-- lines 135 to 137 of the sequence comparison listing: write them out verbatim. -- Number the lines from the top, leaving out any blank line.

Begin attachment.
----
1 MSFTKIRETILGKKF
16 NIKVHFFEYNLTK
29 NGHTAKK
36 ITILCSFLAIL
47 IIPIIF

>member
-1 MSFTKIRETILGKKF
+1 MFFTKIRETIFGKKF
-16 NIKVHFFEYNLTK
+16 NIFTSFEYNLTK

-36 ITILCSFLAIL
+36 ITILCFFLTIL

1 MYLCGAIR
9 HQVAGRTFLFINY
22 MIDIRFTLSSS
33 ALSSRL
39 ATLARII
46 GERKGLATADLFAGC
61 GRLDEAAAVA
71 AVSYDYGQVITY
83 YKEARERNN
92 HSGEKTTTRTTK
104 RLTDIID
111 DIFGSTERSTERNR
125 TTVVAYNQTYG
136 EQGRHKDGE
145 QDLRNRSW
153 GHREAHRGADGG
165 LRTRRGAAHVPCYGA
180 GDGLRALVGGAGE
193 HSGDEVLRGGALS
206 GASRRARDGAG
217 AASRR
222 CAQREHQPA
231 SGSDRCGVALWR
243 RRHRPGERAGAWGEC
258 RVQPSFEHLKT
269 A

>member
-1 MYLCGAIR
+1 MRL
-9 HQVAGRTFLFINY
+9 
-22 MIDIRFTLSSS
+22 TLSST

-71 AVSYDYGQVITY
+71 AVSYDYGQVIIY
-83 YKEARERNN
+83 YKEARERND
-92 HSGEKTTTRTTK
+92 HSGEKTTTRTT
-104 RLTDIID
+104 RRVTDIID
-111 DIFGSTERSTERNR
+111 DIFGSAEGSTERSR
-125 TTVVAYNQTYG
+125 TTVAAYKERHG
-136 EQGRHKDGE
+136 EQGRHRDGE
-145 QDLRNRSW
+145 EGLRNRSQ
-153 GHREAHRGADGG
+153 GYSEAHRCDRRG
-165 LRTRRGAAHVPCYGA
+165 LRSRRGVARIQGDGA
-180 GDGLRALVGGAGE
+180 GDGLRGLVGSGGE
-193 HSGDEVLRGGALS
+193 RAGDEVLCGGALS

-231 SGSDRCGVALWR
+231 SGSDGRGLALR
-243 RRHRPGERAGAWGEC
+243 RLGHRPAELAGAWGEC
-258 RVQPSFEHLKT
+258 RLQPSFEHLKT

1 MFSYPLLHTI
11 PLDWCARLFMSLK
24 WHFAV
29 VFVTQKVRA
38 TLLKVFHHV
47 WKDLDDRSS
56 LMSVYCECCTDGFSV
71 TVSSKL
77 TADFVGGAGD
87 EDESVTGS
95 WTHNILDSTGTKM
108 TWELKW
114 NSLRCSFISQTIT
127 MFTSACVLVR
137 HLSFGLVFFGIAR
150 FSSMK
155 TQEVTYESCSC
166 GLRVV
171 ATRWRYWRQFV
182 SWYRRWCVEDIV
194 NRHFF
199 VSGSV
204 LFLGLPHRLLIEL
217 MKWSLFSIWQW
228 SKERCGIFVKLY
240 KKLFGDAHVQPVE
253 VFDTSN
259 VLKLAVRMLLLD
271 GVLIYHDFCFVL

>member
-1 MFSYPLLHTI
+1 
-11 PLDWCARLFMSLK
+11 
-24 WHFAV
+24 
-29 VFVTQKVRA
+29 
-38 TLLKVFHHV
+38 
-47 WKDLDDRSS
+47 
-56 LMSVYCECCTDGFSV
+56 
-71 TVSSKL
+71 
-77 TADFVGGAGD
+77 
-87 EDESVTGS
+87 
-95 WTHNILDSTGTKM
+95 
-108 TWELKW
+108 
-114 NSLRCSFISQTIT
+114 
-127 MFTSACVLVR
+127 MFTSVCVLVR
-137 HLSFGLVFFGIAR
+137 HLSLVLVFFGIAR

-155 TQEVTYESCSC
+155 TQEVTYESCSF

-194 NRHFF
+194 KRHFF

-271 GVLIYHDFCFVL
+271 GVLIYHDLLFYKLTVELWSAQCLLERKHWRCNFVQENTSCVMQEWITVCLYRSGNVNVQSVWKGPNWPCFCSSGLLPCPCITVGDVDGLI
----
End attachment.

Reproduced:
+137 HLSLVLVFFGIAR

-155 TQEVTYESCSC
+155 TQEVTYESCSF